Rezoning draws single objection


Washington County Commissioners and members of the Washington County Planning Commission heard from one resident of the Huyetts Crossroads area who objected to a proposed rezoning of 69 acres near U.S. 40 and Md. 63 for houses, during a joint meeting Monday.

The property is zoned agricultural and is unimproved. Some of it is used for crops and some for shale extraction, according to county Senior Planner Timothy Lung.

Leon Kohutiak of Heather Drive said he's been awakened at 3 a.m. by loud noises coming from the excavation site.

Piles of dust and dirt have found their way inside his home, he said.

"I've been tasting dust for a long time," said Kohutiak.

Lung said officials with the Washington County Health Department said they received several complaints about the dust from the shale extraction but do not object to the rezoning.

The site is owned by Dr. Vincent Smith Sr., who lives nearby at 12062 Smithfield Farm Lane.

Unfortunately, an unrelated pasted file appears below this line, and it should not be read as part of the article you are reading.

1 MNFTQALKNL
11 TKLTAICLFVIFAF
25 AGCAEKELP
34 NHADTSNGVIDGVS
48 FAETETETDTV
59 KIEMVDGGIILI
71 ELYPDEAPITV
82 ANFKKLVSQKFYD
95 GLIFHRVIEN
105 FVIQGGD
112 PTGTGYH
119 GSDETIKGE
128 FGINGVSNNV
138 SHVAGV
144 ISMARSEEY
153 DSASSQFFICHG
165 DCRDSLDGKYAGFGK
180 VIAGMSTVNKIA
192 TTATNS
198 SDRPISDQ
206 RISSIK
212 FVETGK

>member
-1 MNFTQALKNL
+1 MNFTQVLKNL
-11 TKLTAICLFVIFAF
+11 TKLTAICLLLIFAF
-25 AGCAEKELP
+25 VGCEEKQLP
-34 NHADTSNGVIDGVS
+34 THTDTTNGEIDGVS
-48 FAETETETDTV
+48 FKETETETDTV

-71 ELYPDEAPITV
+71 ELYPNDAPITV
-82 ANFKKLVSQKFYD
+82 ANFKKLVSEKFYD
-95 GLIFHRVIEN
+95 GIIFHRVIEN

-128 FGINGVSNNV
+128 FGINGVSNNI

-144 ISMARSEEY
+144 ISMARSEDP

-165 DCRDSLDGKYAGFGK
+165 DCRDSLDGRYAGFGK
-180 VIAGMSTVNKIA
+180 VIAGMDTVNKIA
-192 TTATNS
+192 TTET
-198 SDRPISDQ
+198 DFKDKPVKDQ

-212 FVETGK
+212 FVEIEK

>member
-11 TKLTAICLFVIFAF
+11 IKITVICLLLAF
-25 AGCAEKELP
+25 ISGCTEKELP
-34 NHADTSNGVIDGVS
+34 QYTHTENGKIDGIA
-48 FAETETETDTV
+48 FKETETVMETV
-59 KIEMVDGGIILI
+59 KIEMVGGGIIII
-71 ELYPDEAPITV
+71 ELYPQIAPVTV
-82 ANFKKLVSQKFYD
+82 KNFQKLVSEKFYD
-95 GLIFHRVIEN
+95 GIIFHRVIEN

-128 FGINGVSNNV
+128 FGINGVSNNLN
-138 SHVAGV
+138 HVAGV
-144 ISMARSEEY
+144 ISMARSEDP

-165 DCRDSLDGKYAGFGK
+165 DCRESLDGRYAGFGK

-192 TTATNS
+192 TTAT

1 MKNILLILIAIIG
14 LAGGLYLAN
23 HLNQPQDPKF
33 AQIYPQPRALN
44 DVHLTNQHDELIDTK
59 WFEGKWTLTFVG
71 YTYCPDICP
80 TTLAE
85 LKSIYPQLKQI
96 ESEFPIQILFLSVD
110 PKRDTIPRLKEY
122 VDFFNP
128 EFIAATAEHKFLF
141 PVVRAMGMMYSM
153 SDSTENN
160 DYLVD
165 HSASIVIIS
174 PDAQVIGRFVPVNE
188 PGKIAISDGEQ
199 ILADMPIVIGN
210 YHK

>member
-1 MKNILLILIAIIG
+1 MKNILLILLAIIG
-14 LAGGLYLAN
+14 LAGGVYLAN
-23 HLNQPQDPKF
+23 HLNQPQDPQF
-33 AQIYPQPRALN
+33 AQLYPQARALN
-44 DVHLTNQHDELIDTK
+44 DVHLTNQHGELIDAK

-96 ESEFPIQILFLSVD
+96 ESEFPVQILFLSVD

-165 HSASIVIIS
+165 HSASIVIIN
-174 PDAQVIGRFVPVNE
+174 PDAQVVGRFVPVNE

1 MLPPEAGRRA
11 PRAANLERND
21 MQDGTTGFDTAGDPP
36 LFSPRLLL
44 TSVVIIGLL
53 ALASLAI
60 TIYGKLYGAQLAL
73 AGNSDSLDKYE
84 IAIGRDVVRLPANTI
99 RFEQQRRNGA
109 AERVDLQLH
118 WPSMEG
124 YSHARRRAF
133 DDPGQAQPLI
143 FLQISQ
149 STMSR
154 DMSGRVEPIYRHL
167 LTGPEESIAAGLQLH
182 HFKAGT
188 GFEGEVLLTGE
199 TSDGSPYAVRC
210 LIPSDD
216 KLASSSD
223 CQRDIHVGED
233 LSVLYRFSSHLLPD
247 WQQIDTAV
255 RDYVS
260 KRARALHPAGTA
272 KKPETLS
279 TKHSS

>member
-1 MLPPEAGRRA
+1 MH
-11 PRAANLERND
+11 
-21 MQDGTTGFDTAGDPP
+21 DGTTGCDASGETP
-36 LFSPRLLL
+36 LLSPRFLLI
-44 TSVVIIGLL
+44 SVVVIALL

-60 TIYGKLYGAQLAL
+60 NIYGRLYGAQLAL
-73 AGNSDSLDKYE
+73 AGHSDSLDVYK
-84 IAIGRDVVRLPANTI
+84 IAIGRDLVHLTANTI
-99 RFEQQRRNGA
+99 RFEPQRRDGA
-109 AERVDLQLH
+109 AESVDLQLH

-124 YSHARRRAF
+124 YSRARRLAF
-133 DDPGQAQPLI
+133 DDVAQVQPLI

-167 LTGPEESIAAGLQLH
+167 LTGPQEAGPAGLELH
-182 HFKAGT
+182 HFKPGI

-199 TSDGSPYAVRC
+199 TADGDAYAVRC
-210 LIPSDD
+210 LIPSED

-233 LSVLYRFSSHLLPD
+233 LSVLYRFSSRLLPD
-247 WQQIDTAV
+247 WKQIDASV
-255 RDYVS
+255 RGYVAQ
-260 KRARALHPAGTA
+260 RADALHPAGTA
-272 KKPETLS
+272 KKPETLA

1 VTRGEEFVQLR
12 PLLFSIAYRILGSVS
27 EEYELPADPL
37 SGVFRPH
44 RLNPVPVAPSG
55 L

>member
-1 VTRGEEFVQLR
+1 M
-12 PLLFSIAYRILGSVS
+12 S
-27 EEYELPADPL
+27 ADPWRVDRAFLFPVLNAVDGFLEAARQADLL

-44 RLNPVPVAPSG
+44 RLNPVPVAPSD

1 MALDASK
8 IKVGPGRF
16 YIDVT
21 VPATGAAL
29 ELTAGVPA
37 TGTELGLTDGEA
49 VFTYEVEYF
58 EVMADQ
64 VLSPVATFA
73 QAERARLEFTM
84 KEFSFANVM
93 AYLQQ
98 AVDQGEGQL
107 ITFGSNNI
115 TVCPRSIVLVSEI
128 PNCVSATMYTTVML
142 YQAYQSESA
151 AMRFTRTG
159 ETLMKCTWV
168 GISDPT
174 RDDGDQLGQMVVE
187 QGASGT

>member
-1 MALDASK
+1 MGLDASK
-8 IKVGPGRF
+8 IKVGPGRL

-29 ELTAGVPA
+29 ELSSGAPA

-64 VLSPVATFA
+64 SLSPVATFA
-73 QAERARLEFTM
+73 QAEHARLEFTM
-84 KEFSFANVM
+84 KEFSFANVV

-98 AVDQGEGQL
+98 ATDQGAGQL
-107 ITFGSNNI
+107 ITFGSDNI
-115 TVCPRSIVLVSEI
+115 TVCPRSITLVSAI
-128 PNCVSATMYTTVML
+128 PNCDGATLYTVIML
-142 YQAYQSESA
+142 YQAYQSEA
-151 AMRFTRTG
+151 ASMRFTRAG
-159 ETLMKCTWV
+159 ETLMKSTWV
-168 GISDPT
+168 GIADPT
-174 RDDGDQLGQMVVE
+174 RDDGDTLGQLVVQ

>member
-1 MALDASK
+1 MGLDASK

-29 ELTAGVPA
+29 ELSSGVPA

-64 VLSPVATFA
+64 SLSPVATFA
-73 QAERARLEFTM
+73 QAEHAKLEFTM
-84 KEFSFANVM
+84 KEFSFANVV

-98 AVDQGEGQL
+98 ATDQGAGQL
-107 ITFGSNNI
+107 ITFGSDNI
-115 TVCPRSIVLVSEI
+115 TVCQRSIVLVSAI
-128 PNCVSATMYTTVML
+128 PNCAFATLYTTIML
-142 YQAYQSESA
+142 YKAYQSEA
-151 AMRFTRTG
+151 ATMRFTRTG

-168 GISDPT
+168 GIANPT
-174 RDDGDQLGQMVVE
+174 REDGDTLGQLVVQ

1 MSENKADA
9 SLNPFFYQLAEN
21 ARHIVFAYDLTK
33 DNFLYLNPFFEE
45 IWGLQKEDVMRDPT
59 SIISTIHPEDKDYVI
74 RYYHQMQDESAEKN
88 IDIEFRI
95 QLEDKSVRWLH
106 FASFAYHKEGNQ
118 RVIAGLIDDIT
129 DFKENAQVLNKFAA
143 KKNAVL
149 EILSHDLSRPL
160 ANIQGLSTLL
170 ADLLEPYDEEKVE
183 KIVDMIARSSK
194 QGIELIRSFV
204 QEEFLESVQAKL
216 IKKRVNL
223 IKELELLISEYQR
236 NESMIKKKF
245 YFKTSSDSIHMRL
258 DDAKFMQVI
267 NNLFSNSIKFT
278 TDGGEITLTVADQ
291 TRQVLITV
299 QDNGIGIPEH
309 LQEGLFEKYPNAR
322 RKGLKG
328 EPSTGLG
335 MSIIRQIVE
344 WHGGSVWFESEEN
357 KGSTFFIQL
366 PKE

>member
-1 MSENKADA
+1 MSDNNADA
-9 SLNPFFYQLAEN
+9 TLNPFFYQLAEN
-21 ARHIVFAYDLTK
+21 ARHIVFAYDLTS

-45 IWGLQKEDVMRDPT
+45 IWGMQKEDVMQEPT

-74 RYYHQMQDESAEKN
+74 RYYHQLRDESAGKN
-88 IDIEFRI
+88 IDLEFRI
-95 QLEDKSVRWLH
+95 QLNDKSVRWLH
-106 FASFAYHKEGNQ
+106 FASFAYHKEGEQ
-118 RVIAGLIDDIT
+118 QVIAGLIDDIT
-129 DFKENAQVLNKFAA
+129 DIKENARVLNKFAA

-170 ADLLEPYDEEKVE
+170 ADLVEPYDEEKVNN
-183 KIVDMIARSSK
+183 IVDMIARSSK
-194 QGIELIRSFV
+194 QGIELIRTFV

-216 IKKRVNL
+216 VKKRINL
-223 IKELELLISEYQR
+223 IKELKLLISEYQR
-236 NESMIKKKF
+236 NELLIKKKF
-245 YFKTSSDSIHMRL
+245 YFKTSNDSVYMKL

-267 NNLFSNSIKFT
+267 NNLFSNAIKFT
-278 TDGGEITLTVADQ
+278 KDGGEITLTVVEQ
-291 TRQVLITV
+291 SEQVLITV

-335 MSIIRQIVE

Smith acknowledged at least one instance where his extraction crews did not wet down the access road to prevent excessive dust, but that procedures are in place to lessen the impact on the community.

"When you're dealing with this much volume it's hard to control the dust," Smith said.

The shale is being removed to lower the grade for utilities, he said.

"We have tried hard to be good neighbors," he said.

If the zoning is approved, it would allow for one-and-two family homes on 15,000-square-foot lots.

For rezoning, there must be convincing evidence that a neighborhood's character has changed substantially or that the present zoning is a mistake.

Smith's attorney William Wantz told the board the change in zoning is appropriate because of the residential development at Walnut Point Heights and Highland Manor, which surround the site.

The primary access to the site would be from Wheatfield Drive and Trickling Spring Road.

Construction would take place in stages, starting with the southern section of the site working north and then west, he said.

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